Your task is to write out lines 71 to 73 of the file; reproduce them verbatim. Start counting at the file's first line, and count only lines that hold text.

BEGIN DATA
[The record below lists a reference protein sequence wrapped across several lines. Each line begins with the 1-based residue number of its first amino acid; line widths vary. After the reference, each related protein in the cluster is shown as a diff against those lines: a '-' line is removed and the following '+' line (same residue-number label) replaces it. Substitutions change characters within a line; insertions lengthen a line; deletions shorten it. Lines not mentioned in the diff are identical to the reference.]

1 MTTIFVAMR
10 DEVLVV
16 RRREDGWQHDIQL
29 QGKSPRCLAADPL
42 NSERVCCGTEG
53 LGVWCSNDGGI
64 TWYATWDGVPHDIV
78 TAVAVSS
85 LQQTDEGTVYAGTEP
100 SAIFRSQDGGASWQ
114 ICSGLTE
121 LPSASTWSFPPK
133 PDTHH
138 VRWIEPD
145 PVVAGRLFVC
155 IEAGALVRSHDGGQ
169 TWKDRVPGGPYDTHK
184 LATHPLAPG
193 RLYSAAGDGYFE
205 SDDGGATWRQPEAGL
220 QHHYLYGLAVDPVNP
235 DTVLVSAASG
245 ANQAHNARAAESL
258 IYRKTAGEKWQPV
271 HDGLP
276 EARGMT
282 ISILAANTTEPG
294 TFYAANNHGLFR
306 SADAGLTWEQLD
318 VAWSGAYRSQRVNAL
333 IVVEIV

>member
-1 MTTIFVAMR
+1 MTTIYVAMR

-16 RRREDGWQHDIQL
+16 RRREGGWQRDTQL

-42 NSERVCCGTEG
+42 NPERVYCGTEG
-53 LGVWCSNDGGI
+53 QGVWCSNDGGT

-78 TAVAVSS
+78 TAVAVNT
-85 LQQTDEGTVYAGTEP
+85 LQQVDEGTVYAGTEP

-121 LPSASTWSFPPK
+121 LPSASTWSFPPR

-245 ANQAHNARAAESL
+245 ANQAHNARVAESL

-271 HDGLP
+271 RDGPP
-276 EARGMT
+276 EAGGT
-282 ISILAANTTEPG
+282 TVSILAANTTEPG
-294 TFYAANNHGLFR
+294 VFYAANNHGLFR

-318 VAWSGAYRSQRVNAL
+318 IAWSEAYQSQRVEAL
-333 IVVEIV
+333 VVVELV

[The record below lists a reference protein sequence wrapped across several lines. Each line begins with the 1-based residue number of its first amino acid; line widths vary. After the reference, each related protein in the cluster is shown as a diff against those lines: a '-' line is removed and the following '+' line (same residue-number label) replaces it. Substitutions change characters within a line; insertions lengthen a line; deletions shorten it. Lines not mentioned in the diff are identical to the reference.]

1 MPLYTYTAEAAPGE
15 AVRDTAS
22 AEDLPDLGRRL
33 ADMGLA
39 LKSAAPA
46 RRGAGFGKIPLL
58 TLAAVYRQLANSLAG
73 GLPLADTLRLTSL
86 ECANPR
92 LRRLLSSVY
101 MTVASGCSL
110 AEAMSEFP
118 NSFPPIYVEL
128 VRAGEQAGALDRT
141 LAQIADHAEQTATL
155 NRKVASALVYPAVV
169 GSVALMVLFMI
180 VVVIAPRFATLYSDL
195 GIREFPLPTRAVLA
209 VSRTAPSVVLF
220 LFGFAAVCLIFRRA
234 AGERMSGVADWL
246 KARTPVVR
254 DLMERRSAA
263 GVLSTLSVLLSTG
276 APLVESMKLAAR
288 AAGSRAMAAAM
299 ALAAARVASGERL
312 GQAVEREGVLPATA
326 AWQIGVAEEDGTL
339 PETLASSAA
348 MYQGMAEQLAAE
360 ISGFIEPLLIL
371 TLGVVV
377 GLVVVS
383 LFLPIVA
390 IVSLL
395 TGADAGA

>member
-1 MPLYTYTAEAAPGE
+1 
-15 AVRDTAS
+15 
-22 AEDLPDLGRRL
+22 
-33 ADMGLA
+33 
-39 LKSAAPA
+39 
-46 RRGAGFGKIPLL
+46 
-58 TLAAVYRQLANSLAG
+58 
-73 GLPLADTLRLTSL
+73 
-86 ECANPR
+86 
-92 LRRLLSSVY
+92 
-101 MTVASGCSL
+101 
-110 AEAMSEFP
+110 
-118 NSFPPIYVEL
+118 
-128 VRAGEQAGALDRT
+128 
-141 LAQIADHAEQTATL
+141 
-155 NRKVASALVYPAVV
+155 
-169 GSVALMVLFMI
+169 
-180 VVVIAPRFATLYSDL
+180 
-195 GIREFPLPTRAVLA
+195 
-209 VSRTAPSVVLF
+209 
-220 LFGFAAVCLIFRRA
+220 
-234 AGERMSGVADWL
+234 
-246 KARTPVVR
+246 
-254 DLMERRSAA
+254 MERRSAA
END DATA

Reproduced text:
86 ECANPR
92 LRRLLSSVY
101 MTVASGCSL